The 13-member committee constituted by the Greater Accra Regional Co-ordinating Council to resolve the misunderstanding between the Ghana Private Road Transport Union (GPRTU) on one hand and the Urban Transport Project, the Metropolitan, and Municipal Assemblies on the other over the proposed Bus Rapid Transport (BRT) project has presented it report to the council.
The misunderstanding arose over the institutionalization of the bye-laws to regulate the operation of the BRT in Accra and Kumasi.
The GPRTU contended that aspects of the bye-laws gave too much power to the operators of BRT which could stifle the business of its members.
In April this year the GPRTU staged a demonstration in protest against the BRT which resulted in the setting up of the committee.
The BRT is being put in place to improve mobility in selected metropolitan, municipal and district assemblies through a combination of traffic engineering measures, management improvements, regulation of urban passenger transport.
The BRT will also promote a shift to a more environmentally sustainable urban transport mode and encourage lower transport-related green house gas emissions along the pilot corridor in Accra.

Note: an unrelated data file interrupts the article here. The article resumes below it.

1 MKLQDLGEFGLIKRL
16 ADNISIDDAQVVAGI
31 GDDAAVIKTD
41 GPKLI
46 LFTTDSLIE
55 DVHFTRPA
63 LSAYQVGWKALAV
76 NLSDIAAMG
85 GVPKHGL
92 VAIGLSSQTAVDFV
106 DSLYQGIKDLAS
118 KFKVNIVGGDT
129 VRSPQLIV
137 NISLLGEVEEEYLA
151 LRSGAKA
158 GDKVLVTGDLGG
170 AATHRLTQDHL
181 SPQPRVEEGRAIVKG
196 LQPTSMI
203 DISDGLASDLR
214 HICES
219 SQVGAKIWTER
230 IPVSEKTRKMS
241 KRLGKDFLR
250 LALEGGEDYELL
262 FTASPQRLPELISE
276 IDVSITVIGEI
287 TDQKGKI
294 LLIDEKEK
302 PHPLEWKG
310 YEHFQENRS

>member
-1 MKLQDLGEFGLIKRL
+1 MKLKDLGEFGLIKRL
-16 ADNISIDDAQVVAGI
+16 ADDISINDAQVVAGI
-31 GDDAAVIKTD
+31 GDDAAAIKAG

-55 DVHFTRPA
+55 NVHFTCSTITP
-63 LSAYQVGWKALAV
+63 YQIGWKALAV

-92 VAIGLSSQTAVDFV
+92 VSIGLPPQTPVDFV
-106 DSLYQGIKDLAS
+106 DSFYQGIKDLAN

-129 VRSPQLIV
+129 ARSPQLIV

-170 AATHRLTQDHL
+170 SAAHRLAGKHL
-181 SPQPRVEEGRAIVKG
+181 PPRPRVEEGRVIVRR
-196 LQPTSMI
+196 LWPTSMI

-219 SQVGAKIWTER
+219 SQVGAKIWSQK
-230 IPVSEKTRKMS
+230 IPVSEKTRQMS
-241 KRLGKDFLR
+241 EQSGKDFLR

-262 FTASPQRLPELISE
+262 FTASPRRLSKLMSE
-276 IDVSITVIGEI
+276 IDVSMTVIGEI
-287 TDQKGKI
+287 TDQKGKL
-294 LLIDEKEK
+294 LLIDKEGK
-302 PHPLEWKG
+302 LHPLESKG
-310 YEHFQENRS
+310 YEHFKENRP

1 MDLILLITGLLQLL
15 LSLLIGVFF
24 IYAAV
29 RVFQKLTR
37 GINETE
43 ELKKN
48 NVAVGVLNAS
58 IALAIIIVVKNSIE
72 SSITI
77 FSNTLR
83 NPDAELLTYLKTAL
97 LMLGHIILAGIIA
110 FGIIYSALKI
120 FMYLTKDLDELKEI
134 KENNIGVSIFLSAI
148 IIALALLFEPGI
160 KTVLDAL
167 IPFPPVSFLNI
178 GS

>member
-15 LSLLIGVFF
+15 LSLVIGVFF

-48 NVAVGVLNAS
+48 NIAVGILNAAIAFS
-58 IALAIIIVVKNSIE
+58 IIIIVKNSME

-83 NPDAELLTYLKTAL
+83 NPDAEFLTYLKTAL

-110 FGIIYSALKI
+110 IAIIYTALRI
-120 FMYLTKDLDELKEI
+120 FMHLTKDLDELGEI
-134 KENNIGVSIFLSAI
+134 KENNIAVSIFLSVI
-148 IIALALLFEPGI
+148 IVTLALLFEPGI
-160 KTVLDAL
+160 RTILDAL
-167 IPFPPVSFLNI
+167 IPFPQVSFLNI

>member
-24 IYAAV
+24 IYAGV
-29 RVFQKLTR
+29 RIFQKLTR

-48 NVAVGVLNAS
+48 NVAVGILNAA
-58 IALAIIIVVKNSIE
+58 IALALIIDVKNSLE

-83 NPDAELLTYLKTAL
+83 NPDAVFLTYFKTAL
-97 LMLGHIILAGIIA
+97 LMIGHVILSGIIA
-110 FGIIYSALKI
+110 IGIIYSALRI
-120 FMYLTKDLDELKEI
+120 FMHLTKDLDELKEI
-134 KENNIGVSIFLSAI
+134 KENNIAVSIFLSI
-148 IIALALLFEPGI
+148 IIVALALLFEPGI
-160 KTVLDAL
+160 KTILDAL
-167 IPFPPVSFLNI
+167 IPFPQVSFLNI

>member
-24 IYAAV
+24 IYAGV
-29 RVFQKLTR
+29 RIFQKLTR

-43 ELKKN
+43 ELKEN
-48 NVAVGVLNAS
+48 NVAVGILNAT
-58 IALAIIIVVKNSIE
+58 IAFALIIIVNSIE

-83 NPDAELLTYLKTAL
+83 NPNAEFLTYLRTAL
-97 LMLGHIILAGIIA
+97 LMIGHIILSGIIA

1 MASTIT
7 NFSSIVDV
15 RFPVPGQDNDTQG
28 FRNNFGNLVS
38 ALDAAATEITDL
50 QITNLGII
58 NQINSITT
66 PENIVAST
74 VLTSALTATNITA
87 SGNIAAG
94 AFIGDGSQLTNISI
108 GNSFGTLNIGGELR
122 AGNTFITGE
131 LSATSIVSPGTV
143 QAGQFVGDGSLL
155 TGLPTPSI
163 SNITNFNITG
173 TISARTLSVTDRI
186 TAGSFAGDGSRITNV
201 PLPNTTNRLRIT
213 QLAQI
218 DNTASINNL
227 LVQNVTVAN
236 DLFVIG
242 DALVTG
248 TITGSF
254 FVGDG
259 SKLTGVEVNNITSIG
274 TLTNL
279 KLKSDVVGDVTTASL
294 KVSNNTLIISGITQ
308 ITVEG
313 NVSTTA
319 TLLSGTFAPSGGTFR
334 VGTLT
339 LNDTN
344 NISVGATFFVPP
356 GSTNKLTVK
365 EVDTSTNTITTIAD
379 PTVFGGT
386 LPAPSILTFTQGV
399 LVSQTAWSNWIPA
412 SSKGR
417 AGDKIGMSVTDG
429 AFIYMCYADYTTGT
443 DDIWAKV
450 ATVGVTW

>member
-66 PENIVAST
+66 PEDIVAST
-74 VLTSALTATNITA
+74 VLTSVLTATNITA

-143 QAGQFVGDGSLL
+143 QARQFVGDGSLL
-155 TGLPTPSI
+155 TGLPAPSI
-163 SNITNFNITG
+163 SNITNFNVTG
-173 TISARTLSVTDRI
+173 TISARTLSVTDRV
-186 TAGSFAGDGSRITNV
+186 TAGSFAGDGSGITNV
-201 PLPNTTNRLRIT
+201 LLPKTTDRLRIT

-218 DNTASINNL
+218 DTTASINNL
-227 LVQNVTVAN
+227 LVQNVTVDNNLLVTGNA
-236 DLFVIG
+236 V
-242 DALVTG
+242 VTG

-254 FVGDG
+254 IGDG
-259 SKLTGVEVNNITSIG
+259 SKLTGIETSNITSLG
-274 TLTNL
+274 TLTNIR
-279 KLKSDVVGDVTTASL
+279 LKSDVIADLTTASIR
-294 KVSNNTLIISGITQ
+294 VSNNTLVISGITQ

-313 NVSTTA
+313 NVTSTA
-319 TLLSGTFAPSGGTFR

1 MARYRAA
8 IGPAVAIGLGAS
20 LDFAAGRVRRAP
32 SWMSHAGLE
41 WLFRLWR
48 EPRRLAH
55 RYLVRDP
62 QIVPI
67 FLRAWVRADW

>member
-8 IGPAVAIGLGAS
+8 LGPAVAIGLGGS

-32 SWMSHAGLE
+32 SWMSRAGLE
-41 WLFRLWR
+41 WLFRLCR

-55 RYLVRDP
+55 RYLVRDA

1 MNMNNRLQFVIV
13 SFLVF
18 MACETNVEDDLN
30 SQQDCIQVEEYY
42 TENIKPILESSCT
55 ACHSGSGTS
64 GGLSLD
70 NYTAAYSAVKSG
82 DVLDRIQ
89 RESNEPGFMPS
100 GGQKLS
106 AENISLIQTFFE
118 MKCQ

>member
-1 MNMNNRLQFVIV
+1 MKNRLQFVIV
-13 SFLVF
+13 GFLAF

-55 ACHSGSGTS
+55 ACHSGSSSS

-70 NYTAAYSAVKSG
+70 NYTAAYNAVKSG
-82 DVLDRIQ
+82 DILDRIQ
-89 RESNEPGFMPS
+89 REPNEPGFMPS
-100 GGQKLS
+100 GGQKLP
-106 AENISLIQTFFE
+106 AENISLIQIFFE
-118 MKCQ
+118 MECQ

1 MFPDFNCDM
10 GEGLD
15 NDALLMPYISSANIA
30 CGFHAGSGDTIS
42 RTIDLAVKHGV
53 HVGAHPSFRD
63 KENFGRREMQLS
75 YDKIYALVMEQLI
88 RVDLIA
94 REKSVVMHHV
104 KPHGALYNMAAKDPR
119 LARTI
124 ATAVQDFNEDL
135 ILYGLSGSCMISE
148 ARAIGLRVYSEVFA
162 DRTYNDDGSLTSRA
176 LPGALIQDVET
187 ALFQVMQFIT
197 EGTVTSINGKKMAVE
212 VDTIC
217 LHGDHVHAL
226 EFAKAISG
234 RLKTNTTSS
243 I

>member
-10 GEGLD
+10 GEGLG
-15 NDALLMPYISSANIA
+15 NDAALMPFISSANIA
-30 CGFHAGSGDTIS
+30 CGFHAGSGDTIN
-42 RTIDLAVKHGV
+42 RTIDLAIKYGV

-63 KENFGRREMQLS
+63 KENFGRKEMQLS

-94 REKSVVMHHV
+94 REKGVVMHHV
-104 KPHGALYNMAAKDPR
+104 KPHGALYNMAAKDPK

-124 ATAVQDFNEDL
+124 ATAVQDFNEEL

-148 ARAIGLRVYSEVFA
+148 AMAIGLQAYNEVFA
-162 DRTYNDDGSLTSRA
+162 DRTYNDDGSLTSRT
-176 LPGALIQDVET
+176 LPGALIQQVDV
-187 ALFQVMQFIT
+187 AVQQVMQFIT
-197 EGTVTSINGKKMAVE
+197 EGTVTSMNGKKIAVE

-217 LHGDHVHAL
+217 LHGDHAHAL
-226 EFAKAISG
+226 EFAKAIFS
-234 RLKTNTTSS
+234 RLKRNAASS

The five main components of the project are institutional development, traffic engineering, management and safety, development of the BRT system, the integration of urban development planning and transport planning for better environmental management and monitoring and evaluation.
The assemblies included in the project are Accra, Tema, Ga East, Ga West, Ga South, Ledzokuku-Krowor, Adentan and Ashaiman.
At a media briefing in Accra yesterday to announce the resolution of the dispute the Regional Minister, Nii Armah Ashietey said “although it has taken this long for us to come to this amicable settlement, you will all agree with me that it is better to dialogue to settle disputes than fight one another”.
He urged all transport operators to appreciate what was being done under the BRT since it would be in the interest of all adding that the major cities were cloged with cars and other small vehicles which made driving very stressful.
The Regional Vice Chairman of the GPRTU, Robert Sarbah, who spoke to the Times, expressed satisfaction with the amendments made to the bye-law and praised the Regional Minister for his intervention.
Mr Sarbah said “as it stands now, all the parties understand each other and we have all come to common conclusion which has been factored in the new bye-law.”
The committee amended 13 bye-laws and five procedures to suit the GPRTU, in the operation of the BRT which comes into effect in the selected areas in 2012. For now the BRT would be piloted from UTC areas through Kaneshie, Mallam and end at Kasoa.
The parties signed a memorandum of understanding to enable them work together successfully.